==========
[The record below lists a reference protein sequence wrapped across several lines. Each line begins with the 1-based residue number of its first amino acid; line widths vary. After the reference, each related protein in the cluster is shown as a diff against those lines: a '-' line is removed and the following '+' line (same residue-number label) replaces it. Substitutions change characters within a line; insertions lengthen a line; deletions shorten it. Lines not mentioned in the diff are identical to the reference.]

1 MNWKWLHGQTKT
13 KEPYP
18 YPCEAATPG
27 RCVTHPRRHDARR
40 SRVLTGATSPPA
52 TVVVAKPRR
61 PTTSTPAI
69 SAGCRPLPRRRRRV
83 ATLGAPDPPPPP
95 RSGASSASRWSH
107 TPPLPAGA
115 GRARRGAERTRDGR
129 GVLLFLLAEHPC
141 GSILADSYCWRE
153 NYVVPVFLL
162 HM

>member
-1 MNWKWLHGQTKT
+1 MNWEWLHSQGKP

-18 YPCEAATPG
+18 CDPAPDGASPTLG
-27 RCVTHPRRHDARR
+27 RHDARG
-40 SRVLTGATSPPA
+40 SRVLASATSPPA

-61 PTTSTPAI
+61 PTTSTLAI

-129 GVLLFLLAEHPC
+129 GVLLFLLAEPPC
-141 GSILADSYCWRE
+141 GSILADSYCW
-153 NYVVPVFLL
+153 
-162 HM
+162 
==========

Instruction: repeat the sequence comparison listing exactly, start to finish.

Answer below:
[The record below lists a reference protein sequence wrapped across several lines. Each line begins with the 1-based residue number of its first amino acid; line widths vary. After the reference, each related protein in the cluster is shown as a diff against those lines: a '-' line is removed and the following '+' line (same residue-number label) replaces it. Substitutions change characters within a line; insertions lengthen a line; deletions shorten it. Lines not mentioned in the diff are identical to the reference.]

1 MNWKWLHGQTKT
13 KEPYP
18 YPCEAATPG
27 RCVTHPRRHDARR
40 SRVLTGATSPPA
52 TVVVAKPRR
61 PTTSTPAI
69 SAGCRPLPRRRRRV
83 ATLGAPDPPPPP
95 RSGASSASRWSH
107 TPPLPAGA
115 GRARRGAERTRDGR
129 GVLLFLLAEHPC
141 GSILADSYCWRE
153 NYVVPVFLL
162 HM

>member
-1 MNWKWLHGQTKT
+1 MNWEWLHSQGKP

-18 YPCEAATPG
+18 CDPAPDGASPTLG
-27 RCVTHPRRHDARR
+27 RHDARG
-40 SRVLTGATSPPA
+40 SRVLASATSPPA

-61 PTTSTPAI
+61 PTTSTLAI

-129 GVLLFLLAEHPC
+129 GVLLFLLAEPPC
-141 GSILADSYCWRE
+141 GSILADSYCW
-153 NYVVPVFLL
+153 
-162 HM
+162 